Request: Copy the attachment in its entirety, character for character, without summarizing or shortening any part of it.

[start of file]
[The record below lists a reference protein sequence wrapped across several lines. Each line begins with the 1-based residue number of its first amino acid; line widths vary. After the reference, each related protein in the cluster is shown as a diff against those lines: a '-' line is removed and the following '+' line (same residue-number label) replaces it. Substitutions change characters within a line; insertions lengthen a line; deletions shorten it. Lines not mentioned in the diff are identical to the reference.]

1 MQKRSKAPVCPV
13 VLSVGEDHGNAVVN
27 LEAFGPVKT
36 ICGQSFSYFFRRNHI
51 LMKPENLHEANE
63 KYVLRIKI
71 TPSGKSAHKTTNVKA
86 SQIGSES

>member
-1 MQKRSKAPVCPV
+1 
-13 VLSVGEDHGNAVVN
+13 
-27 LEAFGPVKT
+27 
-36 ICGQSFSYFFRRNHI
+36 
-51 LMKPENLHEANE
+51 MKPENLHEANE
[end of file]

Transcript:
[The record below lists a reference protein sequence wrapped across several lines. Each line begins with the 1-based residue number of its first amino acid; line widths vary. After the reference, each related protein in the cluster is shown as a diff against those lines: a '-' line is removed and the following '+' line (same residue-number label) replaces it. Substitutions change characters within a line; insertions lengthen a line; deletions shorten it. Lines not mentioned in the diff are identical to the reference.]

1 MQKRSKAPVCPV
13 VLSVGEDHGNAVVN
27 LEAFGPVKT
36 ICGQSFSYFFRRNHI
51 LMKPENLHEANE
63 KYVLRIKI
71 TPSGKSAHKTTNVKA
86 SQIGSES

>member
-1 MQKRSKAPVCPV
+1 
-13 VLSVGEDHGNAVVN
+13 
-27 LEAFGPVKT
+27 
-36 ICGQSFSYFFRRNHI
+36 
-51 LMKPENLHEANE
+51 MKPENLHEANE